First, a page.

Contrary to our findings there are reports indicating higher Treg levels in RA peripheral blood, but they assessed different levels of CD25 T cells, which could account for the variation in the results [20, 28]. Nevertheless, some ex vivo studies on CD4+T cells showed that only high CD25 expressing T cells exert inhibitory effects. In contrast, intermediate expressing CD25 T cells are effector cells [29, 30].
We next investigated IL-6 and TGF-β1 in two fractions: serum levels and mRNA expression in PBMCs. We observed significantly higher IL-6 mRNA expression of PBMCs and serum levels in RA patients compared to healthy individuals. Although the level of TGF-β1 was higher in serum, mRNA expression of PBMCs was lower than in the healthy group.
Interleukin 6 is produced predominantly by macrophages and fibroblasts, but the exact source and mechanisms leading to IL-6 increase in the serum of RA patients are still unclear. The effects of IL-6 on disease activity, symptom persistence and inflammation have been formerly established in the pathogenesis of RA [31, 32]. Therefore, several studies have documented that an elevated IL-6 level is in correlation with physical damage, disease activity (DAS) and erythrocyte sedimentation rate (ESR) [11, 33, 34].
Wang et al. proposed that an inflammatory environment made Tregs unstable and they are converted to pathological T cells such as Th17 [35]. Nevertheless, our results also demonstrated that Treg percentages showed a positive inverse correlation with serum concentration of IL-6 and its mRNA expression in PBMCs. This correlation is more robust in the serum fraction than mRNA expression of PBMCs. In this way, investigations showed that cytokine profile is not appropriate for differentiation and survival of Treg cells in peripheral blood of RA patients, and subsequently it leads to a decrease in Treg numbers. It seems this circumstance may facilitate establishment of the autoimmunity process [36].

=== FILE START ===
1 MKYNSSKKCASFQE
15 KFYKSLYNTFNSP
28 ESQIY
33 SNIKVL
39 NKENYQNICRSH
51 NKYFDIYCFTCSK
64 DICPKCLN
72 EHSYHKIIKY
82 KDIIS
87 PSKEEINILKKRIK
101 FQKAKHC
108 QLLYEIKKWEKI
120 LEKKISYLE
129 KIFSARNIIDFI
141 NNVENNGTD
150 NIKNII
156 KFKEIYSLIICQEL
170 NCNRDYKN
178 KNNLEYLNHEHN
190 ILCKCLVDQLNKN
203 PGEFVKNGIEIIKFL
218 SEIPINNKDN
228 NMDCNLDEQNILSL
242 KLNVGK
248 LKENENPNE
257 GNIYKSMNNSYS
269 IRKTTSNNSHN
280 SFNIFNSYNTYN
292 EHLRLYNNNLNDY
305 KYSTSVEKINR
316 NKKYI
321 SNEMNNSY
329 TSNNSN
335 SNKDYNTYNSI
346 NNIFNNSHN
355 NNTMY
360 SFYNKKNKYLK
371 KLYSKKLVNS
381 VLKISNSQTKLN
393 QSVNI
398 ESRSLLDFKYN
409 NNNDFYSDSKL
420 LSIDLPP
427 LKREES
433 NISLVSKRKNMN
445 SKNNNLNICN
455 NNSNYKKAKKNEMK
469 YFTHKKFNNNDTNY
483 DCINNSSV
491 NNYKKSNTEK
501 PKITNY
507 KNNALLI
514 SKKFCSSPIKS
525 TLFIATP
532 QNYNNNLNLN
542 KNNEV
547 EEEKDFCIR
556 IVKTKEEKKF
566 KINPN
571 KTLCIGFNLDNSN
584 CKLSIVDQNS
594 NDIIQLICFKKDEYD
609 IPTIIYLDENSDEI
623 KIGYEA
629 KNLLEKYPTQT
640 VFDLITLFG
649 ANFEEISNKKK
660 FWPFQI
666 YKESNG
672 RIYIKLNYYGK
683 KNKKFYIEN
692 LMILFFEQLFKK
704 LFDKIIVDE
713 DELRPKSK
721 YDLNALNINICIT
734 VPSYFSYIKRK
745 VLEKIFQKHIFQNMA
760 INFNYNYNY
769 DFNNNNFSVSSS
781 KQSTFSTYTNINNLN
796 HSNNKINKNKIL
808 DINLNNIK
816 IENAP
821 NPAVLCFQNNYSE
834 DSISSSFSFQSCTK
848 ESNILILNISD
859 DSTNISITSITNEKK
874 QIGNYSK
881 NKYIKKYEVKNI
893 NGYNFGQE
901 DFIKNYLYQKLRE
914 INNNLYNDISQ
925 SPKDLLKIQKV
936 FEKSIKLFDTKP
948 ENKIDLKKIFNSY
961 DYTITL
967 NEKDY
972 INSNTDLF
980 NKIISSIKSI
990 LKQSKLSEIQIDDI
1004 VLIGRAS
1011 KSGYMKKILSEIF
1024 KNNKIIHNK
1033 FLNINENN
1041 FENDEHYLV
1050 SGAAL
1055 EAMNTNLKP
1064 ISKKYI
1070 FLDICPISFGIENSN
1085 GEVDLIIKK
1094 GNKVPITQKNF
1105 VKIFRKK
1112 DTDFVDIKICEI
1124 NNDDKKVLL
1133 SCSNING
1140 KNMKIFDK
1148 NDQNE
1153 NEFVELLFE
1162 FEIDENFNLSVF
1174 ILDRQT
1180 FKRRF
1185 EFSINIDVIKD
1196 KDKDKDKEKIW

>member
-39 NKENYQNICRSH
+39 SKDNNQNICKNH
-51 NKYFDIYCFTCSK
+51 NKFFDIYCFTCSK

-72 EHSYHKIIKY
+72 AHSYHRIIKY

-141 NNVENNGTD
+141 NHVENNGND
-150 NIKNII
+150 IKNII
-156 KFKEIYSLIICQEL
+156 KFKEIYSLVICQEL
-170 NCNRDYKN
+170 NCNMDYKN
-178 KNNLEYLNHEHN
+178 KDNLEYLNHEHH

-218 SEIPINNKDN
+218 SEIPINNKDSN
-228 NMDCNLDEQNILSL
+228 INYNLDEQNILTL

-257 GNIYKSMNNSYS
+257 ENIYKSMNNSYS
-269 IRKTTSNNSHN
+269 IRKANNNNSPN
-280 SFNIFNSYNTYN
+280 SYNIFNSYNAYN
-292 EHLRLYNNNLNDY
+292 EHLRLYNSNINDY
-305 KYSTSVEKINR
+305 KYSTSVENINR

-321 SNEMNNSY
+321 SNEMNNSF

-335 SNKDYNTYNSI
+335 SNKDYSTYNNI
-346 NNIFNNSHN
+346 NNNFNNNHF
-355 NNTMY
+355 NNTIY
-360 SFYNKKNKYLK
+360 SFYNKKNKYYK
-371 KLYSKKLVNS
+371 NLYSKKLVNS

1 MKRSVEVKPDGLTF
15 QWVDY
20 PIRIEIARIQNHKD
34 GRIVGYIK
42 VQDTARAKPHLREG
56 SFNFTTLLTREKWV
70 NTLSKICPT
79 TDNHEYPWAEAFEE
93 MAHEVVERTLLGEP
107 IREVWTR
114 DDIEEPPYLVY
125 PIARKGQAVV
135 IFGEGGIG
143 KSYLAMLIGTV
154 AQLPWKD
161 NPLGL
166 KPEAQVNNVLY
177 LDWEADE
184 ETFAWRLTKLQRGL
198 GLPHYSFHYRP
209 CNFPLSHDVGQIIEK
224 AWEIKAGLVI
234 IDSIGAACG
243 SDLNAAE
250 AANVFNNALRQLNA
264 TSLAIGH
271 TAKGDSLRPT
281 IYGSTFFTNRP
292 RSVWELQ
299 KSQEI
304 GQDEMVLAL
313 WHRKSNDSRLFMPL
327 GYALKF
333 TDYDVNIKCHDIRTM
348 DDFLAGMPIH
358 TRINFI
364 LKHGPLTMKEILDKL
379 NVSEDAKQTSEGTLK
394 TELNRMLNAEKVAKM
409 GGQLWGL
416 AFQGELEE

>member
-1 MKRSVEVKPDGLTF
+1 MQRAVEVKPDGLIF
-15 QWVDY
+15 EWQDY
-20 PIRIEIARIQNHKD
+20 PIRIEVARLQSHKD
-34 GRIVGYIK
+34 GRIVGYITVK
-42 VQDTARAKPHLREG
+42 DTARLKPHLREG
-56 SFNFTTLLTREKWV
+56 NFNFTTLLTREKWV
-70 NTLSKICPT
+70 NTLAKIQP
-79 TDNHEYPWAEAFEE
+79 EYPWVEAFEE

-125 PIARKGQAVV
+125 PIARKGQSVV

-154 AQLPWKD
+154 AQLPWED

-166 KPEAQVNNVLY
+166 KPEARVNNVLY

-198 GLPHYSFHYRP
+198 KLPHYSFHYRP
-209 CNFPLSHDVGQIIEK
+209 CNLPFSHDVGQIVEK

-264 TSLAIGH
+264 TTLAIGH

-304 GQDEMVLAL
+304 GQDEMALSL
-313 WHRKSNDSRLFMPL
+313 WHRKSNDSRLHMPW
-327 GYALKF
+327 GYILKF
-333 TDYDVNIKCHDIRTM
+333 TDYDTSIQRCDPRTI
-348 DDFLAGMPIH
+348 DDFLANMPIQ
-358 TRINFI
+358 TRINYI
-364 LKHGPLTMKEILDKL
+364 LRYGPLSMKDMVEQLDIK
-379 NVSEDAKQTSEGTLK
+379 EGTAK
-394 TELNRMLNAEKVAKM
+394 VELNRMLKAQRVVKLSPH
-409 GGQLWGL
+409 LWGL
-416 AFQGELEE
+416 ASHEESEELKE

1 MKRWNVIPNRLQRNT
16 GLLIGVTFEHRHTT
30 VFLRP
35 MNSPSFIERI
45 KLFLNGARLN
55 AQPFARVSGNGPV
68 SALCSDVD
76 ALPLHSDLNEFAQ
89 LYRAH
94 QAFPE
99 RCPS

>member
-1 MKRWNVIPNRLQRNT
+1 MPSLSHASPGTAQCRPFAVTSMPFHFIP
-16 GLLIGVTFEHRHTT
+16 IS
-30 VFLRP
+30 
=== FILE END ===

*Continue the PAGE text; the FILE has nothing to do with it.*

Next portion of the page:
Transforming growth factor β1 is one of the most prominent immune suppressor cytokines that is secreted by almost all immune cell lineages, including T, B, dendrite cells, macrophages, as well as fibroblasts [9]. Transforming growth factor β1 negatively regulates the proliferation, differentiation and death of different cell types; therefore the most critical function of TGF-β1 is prevention of aberrant responses leading to autoimmunity [9, 10]. Our study showed a significantly higher serum level of TGF-β1 in RA patients compared with healthy controls. However, mRNA expression of TGF-β1 was markedly lower in PBMCs of RA patients. Several studies have suggested that elevated TGF-β1 in rheumatoid sera and also synovial fluids may suppress joint inflammation by inhibiting RANTES secretion [37]. In addition, higher TGF-β1 levels in serum and synovial tissue were found in patients with rheumatoid arthritis compared with osteoarthritis patients [38]. On the other hand, some reports showed that TGF-β1 accounts for increasing the expression of proinflammatory cytokines and metalloproteinase-1 (MMP-1) by synovial fibroblasts and promotes joint destruction by induction of aggrecanase [39]. These contradictory functions of TGF-β1 might depend on dose and site of effect. Some animal experiments have demonstrated that systemic administration of TGF-β1 to mice inhibits collagen-induced arthritis (CIA), whereas its local administration to joints induces synovitis and exacerbates the disease activity. Similarly, blocking endogenous TGF-β1 by systemic injection of anti-TGF-β1 antibody aggravates CIA in mice, whereas the local blockade of TGF-β1 ameliorates continuous inflammation [37, 40].